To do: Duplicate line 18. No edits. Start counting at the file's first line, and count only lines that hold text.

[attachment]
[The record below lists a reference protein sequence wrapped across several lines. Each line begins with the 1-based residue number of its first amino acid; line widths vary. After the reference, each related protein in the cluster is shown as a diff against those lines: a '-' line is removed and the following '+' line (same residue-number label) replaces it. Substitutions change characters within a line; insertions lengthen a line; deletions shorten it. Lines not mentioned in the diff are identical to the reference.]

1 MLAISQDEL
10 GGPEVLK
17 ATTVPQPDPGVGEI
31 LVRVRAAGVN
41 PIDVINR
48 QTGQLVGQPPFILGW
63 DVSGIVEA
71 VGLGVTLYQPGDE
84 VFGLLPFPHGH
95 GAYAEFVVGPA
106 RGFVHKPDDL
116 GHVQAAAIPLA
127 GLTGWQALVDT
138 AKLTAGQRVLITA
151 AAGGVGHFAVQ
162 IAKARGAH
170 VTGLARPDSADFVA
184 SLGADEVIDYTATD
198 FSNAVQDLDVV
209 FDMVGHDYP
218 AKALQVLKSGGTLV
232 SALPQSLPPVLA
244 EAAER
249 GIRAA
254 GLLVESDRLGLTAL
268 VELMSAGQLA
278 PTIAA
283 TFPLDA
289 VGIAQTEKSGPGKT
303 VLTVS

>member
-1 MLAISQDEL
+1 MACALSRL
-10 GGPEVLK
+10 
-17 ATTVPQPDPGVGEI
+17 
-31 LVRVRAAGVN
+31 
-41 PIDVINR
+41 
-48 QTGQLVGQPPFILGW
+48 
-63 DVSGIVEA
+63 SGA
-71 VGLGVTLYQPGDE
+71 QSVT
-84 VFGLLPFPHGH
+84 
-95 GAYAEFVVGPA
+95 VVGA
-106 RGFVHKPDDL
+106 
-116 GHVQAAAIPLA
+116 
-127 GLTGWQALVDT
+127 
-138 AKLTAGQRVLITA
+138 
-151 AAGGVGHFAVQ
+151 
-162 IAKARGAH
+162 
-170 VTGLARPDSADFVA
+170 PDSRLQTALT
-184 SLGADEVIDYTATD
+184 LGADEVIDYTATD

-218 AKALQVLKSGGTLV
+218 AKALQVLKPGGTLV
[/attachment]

170 VTGLARPDSADFVA